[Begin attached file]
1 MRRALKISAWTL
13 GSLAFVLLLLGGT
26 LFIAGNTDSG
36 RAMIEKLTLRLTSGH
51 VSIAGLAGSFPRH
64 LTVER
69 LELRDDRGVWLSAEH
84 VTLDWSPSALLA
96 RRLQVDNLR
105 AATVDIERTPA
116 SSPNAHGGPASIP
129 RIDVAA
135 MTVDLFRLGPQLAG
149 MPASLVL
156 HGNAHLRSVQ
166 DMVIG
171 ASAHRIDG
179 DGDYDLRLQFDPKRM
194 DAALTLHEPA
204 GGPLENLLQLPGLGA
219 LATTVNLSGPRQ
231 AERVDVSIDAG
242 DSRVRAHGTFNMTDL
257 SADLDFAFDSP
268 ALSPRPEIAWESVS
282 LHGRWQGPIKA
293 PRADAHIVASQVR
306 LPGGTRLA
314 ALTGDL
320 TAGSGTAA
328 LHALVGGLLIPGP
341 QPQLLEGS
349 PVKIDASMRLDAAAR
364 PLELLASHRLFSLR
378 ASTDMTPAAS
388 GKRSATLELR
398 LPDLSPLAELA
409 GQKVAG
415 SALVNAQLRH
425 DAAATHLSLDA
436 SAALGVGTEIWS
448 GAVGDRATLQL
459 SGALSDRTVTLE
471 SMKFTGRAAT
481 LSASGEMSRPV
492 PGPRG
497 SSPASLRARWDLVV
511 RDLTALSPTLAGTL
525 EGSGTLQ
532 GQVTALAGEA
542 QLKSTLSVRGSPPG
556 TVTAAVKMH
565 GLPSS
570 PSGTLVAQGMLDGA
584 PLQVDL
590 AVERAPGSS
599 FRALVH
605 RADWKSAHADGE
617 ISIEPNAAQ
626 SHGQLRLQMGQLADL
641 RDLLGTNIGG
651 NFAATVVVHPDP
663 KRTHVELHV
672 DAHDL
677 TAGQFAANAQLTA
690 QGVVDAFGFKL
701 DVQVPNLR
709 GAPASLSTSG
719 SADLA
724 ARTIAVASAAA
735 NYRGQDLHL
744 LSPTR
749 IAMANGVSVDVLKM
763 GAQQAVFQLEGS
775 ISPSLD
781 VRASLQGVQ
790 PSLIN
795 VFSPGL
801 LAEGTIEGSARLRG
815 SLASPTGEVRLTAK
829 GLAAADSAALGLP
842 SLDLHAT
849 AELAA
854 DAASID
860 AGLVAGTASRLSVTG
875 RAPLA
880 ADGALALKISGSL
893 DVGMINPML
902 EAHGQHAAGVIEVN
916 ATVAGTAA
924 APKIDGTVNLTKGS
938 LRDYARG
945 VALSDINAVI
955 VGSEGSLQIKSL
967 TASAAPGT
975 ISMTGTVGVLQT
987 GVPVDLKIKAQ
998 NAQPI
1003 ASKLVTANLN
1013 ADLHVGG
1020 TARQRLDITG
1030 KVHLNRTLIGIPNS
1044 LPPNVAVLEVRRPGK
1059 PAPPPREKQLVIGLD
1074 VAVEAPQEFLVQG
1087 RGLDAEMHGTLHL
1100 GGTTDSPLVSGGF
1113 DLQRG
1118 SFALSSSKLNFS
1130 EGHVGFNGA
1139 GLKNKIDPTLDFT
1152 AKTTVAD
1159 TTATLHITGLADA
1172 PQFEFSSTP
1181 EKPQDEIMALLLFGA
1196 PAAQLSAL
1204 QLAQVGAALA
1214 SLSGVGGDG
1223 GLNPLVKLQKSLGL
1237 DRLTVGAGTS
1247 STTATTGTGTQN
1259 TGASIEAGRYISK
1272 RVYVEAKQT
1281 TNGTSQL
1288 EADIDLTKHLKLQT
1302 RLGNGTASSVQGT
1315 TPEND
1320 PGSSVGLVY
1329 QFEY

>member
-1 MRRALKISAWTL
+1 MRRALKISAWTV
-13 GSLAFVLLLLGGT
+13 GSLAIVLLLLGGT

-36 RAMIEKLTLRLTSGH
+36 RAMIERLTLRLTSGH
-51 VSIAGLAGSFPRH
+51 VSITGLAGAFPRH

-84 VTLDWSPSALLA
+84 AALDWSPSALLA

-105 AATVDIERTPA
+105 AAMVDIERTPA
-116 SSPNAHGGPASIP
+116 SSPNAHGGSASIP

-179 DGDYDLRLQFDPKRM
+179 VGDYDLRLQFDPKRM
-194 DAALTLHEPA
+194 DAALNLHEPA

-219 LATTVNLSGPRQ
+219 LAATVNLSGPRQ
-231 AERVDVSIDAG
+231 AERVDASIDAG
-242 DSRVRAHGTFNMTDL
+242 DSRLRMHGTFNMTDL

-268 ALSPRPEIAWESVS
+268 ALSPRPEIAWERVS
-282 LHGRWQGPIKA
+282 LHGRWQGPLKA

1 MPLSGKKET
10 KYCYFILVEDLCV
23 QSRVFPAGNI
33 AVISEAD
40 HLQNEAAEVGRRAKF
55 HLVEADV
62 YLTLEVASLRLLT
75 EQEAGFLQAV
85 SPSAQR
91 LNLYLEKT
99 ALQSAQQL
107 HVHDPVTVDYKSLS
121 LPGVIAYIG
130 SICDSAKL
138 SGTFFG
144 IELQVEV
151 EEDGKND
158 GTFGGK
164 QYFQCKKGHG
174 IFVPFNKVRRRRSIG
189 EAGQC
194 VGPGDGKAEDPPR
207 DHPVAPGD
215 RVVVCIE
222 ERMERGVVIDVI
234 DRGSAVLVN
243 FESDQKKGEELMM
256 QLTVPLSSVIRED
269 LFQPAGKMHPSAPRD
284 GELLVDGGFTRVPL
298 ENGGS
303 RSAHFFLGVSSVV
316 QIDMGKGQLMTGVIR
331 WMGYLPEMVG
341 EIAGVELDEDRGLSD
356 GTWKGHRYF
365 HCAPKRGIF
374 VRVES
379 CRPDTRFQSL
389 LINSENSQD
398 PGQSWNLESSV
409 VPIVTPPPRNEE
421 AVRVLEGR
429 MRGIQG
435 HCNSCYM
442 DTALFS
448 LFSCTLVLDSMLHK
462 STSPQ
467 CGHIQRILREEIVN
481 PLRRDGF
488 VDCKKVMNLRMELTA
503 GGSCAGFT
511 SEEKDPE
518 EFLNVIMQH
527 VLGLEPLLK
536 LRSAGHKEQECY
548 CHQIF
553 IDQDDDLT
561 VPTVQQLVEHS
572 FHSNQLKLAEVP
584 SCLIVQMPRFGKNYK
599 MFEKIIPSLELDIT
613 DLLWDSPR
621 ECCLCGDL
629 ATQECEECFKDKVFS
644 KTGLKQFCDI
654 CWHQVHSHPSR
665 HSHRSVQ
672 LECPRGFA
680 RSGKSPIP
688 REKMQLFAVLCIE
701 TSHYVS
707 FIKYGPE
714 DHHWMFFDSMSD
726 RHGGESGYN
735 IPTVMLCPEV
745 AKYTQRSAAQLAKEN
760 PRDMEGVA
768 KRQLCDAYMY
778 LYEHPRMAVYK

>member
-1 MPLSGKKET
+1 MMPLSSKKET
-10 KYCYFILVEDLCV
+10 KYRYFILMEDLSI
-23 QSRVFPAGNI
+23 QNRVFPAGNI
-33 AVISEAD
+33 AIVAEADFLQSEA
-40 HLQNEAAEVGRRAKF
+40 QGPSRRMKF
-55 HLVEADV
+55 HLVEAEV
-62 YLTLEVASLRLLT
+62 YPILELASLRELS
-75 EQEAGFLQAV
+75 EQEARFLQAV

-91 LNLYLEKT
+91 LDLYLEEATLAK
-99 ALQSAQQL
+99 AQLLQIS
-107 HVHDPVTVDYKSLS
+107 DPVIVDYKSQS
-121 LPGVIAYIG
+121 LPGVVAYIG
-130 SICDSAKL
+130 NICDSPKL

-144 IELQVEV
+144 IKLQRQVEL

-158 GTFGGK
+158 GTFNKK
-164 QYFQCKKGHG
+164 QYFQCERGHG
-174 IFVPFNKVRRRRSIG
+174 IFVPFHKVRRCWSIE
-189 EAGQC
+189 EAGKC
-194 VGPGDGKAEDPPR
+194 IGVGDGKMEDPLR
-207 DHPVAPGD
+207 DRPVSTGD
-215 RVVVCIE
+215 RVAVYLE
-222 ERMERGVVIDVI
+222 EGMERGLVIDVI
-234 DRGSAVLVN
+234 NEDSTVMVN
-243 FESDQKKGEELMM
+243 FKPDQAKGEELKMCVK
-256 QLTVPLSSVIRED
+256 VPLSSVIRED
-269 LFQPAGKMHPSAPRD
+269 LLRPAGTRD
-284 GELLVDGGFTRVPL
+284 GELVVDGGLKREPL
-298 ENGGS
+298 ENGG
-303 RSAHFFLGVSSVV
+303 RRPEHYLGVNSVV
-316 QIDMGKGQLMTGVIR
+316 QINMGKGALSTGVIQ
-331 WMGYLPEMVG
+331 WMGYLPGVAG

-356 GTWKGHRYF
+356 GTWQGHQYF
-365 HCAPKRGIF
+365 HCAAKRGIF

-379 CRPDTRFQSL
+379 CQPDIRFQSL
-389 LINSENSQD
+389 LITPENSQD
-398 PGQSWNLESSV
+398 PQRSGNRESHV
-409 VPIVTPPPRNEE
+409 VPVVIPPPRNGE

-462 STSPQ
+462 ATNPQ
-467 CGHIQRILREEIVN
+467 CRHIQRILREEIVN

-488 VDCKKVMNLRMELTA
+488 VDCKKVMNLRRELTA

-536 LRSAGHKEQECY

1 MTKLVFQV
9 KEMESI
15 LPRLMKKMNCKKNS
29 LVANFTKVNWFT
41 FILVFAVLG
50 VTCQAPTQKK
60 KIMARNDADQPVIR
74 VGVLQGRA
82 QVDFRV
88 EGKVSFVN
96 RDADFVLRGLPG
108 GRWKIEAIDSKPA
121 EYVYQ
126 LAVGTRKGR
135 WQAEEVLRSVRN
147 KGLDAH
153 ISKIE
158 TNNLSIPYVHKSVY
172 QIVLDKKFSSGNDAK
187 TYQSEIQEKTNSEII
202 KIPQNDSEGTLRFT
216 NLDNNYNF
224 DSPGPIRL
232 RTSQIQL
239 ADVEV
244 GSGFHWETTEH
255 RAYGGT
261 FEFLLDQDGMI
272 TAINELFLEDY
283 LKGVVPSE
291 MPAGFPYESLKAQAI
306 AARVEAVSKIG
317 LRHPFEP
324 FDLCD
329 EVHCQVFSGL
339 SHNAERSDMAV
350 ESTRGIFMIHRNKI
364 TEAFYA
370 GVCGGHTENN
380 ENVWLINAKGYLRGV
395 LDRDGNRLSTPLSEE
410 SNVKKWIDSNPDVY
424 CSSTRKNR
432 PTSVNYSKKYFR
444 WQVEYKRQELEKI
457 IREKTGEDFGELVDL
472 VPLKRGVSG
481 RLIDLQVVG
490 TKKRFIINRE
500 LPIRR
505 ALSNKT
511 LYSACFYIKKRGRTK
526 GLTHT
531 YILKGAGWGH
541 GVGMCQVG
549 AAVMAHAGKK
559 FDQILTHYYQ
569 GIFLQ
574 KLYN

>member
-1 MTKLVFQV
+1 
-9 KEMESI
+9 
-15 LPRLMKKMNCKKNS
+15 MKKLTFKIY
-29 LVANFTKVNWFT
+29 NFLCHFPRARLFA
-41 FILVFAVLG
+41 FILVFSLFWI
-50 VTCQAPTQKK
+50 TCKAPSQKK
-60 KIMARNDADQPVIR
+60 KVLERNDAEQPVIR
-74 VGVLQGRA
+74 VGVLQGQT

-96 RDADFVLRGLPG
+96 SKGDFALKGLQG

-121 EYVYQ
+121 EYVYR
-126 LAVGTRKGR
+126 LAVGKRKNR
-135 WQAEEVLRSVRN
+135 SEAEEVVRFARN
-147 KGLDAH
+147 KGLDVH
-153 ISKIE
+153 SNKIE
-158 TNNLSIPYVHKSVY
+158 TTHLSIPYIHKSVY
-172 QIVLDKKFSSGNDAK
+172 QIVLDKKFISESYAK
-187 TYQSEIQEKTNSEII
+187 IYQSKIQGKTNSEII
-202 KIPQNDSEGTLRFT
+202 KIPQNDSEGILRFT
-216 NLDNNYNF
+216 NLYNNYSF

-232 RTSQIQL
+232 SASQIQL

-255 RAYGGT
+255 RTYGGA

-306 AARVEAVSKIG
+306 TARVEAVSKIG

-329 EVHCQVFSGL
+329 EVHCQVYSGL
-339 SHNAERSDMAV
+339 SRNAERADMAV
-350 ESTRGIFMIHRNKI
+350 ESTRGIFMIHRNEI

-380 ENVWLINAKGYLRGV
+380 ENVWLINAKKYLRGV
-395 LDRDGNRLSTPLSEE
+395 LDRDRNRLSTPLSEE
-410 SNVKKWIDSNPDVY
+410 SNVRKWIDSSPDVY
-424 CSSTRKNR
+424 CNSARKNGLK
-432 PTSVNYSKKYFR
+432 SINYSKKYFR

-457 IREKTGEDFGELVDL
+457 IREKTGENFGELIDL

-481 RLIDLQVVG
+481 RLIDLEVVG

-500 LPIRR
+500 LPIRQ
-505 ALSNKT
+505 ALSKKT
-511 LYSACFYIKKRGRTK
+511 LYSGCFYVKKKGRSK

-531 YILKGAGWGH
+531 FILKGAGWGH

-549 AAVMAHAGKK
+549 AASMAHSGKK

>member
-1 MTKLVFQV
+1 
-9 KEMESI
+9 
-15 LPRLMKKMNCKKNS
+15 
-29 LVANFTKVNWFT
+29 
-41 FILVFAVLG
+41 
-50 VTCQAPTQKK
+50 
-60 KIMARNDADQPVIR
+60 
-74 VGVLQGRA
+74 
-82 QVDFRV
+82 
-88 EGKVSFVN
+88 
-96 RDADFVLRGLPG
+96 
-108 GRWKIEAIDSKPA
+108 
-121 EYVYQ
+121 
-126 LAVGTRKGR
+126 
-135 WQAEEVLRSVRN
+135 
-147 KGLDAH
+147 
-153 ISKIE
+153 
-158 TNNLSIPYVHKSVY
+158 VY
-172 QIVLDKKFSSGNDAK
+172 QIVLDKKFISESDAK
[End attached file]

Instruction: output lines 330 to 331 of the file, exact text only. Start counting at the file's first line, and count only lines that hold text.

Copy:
88 EGKVSFVN
96 RDADFVLRGLPG